Be an observer or active participant but this is new theatre
What is immersive theatre? With instructions other than be at the 166-year-old mansion in The Rocks at 8pm, I was about to find out. Greeted by the stage manager who wasn't giving much away as to what "Age of Entitlement" is about. Parting words of expect continuous action with 20 actors over different levels and to think of it as 'choose your own adventure', we were to piece together the story. A crowd of people huddle around the entrance and awnings awaiting the venue to open and I'm anxiously wondering what to expect.
Merchant House, 166 year old Mansion at The Rocks
Immediately greeted by a congo line of protesters, its loud and we either have the option to enter the first room, or continue along the hallway or head up the stairs. Myself like the rest of the audience disperse into all corners of the venue and have a quick peek along the way. My eye catches a lone character at the end of the hallway looking out the window, so I wander over to see what she's looking at.
Standing in silence, this is when the audience can become an observer or active participant and my partner asks what she was doing, next came an explosive tirade of what's become of free education before my partner is requested to head into the bathroom with the character X.
Left on my own all of a rather sudden, I'm slightly bewildered as to what to do next. Feeling rather intimidated from the exchange, I make my way up the stairs, past a waiter throwing confetti butterflies above my head. Moving from room to room, speaking to the characters you attain clues as to the main character, Lara and tune into scenes for as long as your interest holds. There's interactivity with performers striking up conversations with the audience. There is a script by Saman Shad with scenes partially improvised due to the audience interaction with the characters.
We head next door and see the grown version of Lara and her ladies in waiting. In another room, we discover a passionate young Lara, played by Amelia Tranter who is captivating to watch with passionate ideals to change the world whilst struggling through her decisions.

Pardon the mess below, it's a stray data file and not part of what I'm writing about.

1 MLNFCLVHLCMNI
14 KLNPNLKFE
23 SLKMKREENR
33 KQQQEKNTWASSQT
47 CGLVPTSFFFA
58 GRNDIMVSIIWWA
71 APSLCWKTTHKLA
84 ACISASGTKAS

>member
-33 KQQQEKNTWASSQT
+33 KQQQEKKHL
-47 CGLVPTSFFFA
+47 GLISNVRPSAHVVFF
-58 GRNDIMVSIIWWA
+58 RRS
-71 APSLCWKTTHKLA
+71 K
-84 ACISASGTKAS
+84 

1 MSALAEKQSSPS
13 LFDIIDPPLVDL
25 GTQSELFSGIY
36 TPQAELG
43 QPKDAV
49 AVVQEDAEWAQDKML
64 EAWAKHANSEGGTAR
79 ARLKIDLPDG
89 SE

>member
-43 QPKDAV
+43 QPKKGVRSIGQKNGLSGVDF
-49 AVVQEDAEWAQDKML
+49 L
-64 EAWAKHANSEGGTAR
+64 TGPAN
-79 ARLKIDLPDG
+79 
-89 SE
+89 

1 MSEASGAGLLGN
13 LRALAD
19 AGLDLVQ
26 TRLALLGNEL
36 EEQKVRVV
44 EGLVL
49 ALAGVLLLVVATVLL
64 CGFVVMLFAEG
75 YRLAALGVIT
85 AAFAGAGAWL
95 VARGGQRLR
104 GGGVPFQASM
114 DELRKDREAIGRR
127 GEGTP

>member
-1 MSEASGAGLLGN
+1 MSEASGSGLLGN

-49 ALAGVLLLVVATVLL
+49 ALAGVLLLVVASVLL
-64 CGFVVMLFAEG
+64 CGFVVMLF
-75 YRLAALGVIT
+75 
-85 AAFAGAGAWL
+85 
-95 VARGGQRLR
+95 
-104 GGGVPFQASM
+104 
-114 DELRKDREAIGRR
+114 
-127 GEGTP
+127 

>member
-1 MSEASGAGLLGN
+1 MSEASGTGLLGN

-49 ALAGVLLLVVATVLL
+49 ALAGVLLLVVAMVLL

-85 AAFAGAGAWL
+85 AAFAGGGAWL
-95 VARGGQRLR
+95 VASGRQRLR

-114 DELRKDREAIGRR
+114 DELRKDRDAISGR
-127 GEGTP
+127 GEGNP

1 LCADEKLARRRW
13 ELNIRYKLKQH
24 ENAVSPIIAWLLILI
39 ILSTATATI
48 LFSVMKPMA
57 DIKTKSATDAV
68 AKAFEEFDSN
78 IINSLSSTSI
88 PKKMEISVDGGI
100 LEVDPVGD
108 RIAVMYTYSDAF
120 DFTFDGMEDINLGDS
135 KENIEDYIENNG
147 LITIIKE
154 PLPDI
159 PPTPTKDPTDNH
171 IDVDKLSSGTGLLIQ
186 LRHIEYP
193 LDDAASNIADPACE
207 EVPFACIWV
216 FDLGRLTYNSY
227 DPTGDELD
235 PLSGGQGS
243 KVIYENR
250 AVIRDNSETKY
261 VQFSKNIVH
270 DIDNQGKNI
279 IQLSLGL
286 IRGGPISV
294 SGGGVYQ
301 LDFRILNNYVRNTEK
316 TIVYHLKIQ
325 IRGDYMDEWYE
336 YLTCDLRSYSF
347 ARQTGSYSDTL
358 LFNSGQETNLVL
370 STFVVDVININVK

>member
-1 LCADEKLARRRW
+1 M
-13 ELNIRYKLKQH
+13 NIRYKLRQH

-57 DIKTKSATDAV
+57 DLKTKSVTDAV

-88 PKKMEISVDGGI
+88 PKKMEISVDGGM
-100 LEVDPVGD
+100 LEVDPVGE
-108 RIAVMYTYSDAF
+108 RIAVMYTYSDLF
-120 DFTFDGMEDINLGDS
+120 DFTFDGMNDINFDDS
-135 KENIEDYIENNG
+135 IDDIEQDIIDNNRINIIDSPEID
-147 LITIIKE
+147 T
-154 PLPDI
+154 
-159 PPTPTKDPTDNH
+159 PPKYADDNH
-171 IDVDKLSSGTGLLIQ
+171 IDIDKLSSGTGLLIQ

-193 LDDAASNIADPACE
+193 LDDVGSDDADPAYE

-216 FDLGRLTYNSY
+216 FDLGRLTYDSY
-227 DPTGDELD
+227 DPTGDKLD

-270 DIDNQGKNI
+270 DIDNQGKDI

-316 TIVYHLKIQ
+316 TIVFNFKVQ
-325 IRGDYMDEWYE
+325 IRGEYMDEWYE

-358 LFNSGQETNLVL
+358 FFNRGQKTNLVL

Shouting perks my interest from the disgruntled protesters. This is where character X played by Julia Landrey comes into her own, imposing and the background music blends perfectly into the uneasy atmosphere. Running back up the stairs, the story slowly comes together in my mind and a grown up Lara is running around trying to keep the peace but I'll stop here as I don't want to give anything away.
On this occasion, an active participant jumps in, getting physical with a character ripping a prop out of their hands, breaking up the scene which the actors take into their stride. It makes me wonder how many alternative endings have already been played out. How interesting from an audience and actor's perspective to have a nightly performance that is evolving, continuous changing and engaging.
I was blown out of the water with this production by Mongrel Mouth. Especially with the clever costumes of corsets with doc martens and the complex set and props designed by Jo Parkin and Shane Robertson. Due to the vagueness at the start you draw your attention to detail, from items above your head and at your feet to decipher what is going on. Similarly with the costumes and hair, acknowledging a disjoint in time with the themes and dialogue, the hair has huge significance cleverly designed by Alex Peter Jackson.
Age of Entitlement set
This is the second production by Mongrel Mouth in conjunction with the Rocks' Village Bizarre Festival 2014 and the Rocks' Pop-Up Project whose initiative is to activate and re-imagine vacant spaces throughout Sydney operating in the vacant buildings. I'm impressed with Mongrel Mouth's philosophy to establish a new way to experience theatre shifting from the traditional to an unpredictable dynamic and making use of an age old historical venue of Mechant House. This is how I want to see theatre fresh, contemporary and keeping you on your toes.
You really really have to see this show. Seriously, you really do. If only to experience immersive theatre and grasp a perspective on events and allow yourself not to fully understand everything. My partner still cannot stop talking the whole experience from last night. I think character X left her mark on him.
Tips: Don't expect much from reading the program as the emphasis is to experience theatre. Move around the venue as there's so much going on everywhere. Take in the details and dialogue and story will come together in the end.
The Age Of Entitlement, Merchants House, 43-45 George St, The Rocks; Wednesday-Saturday, previews December 3 and 4, season December 5-20, previews $25, season $30, mongrelmouth.com